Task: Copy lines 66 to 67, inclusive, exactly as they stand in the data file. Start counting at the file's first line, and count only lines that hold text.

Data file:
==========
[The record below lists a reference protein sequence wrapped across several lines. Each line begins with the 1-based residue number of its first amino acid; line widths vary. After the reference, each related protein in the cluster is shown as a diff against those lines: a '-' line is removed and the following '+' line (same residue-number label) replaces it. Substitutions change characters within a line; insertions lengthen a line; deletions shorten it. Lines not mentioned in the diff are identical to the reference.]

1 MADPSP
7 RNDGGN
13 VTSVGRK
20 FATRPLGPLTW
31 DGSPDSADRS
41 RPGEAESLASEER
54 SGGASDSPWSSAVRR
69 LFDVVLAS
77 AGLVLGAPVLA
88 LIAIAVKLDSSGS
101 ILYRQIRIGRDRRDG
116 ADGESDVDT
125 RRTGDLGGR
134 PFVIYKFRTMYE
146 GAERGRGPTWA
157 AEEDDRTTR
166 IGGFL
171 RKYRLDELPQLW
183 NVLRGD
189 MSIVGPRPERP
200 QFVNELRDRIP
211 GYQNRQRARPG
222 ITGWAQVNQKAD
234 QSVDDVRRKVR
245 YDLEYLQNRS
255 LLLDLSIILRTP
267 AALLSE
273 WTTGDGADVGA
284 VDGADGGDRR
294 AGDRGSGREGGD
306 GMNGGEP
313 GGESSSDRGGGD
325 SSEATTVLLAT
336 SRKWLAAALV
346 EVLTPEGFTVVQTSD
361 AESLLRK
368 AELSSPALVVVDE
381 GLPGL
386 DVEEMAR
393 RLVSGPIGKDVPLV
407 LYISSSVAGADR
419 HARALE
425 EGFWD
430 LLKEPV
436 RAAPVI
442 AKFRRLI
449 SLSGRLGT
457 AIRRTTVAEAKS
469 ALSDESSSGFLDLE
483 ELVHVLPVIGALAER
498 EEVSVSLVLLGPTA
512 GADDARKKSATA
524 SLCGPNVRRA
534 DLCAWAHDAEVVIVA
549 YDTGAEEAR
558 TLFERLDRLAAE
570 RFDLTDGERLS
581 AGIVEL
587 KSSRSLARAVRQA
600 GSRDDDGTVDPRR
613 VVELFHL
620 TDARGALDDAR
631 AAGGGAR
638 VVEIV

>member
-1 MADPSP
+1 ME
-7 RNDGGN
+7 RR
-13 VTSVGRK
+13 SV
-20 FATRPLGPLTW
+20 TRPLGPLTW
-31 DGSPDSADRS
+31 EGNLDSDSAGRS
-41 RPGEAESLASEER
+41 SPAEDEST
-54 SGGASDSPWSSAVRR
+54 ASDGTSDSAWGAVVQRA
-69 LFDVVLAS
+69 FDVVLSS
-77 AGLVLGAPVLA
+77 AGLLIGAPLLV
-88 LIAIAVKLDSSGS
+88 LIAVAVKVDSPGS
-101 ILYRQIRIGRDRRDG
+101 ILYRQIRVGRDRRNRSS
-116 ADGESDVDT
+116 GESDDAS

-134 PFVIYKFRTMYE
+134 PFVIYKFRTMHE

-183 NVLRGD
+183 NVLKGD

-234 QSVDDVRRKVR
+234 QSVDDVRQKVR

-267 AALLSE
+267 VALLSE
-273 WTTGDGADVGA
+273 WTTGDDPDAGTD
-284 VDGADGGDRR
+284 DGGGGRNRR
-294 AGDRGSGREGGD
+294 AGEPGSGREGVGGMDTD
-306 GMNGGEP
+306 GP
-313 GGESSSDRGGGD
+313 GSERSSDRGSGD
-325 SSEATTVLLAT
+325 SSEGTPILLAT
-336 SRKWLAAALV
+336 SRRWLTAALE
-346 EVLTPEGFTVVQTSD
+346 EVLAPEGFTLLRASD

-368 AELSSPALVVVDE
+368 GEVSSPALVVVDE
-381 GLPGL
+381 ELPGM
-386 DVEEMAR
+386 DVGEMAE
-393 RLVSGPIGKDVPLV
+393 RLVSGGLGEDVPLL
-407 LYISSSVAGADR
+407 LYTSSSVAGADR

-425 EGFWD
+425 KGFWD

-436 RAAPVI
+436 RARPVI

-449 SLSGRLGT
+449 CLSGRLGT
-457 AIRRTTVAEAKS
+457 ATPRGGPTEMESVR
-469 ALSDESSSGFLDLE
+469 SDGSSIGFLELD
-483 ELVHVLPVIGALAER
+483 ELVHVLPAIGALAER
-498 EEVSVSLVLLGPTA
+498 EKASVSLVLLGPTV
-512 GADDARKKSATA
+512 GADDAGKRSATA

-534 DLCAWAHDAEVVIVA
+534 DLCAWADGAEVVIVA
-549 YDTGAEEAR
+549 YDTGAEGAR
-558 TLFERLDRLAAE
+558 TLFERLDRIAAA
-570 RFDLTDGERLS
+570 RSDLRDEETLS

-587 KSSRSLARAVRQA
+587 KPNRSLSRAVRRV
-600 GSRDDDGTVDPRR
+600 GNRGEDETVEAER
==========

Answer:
>member
-1 MADPSP